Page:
Log into Google Analytics, and I’ll show you how to use it to audit your content strategy.
Determining Your SEO Success
First, you can measure the SEO impact of your work by taking a look at the organic traffic your site has brought in, month over month. Organic traffic is a measure of the number of people who found your site after searching for something—the higher this number is, the more successful your SEO strategy has been. You can find it by heading to the Acquisition tab and looking at the Acquisition Overview, then drilling down to look at just organic traffic.
If you find that your organic traffic isn’t increasing month over month, there may be a problem with your SEO campaign. It could be that you aren’t posting frequently enough, that your topics aren’t related to your industry, or that your content isn’t long or detailed enough to get you the results you need. Of course, there could also be a problem with another facet of your SEO strategy, such as with your link building or social strategies.
Measuring Your Social Influence
For this report, we’ll stay in the realm of the Acquisition tab, except this time, we’ll be looking at social traffic instead of organic traffic. Your social traffic, as you might imagine, is the number of people who visited your site after clicking a link on a social media platform (such as Facebook, Twitter, or LinkedIn). The higher this number is, the better your social campaign is faring, and of course, your social campaign is fueled by your content.
Take a look at the details of your inbound social traffic. Are they coming strongly from one source but weakly from another? It may be time to learn from your more successful social profile and make changes to your less successful profiles. Are your numbers remaining stagnant? It may be time to change up what types of content you syndicate on your social channels.
Learning the Attractiveness of Your Topics
This report of Analytics will let you know how effective your topics are at attracting new visitors to your site. Depending on the ways you syndicate or publish your content, there are two areas where you can gain this understanding.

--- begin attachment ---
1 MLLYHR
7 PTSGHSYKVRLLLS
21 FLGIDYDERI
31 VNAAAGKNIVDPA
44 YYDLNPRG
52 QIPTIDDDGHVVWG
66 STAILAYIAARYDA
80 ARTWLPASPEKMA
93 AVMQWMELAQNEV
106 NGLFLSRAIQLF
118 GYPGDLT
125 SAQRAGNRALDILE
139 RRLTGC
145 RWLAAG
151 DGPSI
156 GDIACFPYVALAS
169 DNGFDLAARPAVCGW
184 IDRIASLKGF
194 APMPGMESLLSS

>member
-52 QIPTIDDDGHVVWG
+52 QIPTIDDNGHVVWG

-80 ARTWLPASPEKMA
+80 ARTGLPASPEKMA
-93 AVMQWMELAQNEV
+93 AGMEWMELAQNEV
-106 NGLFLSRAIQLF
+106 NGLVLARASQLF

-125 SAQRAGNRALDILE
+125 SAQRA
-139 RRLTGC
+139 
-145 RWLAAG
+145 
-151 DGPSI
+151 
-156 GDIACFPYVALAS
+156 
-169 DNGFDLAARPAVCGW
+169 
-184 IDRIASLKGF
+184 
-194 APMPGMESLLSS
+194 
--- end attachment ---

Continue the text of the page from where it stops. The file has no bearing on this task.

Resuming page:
The first is where we left off—the social traffic area of the Acquisition tab. Here, you’ll be able to see exactly which links attracted the most traffic to your site. Based on this information, you should be able to determine what types of topics and what type of headlines and lead-ins lead to the most traffic. You should also be able to see which topics fall flat, and adjust your upcoming editorial calendar accordingly.
The second area is for judging content you’ve circulated through means other than social media. Here, we’ll head to the Behavior tab and take an extended look at the pages most responsible for site entry. Toward the top of the list, you’ll find some of your most successful blog posts, which you can then use to adapt your strategy further.
Viewing How Well Your Content Is Received
It’s nice to know that your content is pulling people into your site, but you also have to learn whether your content is keeping them there. If your content is weak, or doesn’t give people what they’re looking for, they’re going to bounce. There are several ways to tell whether your content is keeping people on your site, including measuring the respective bounce rates of your different posts under the Behavior tab.
However, one of the more effective ways to determine this is by using the interactive Behavior Flow chart, which visualizes the average paths your users take throughout your site. If you notice a large percentage of visitors dropping off after encountering your blog, you may have a problem with sticky content.
Evaluating Your Propensity for Conversion
Under Google Analytics, you can set up items called Goals, which help you measure specific instances of conversion on your site. You can set up a specific Goal for a specific conversion related to your blog and directly measure your content’s ultimate conversion rate, or you can tie the effectiveness of your content to a separate Goal. For example, if you set up a Goal to track conversions on your Contact page, you can then use the Behavior Flow chart to determine how many blog visitors ultimately make it to that Contact page. From there, you’ll be able to tell how good of a job your content is doing at converting visitors.
Google Analytics is much simpler to use than it looks on the surface. Once you get a feel for where to look for your content auditing purposes, set up an automatic report to generate at the end of each month for each dimension you use in your consideration. You can even have it emailed to you directly in a PDF format. That way, you’ll be automatically reminded to check in on your content’s progress, and you can keep making improvements and adjustments uninterrupted.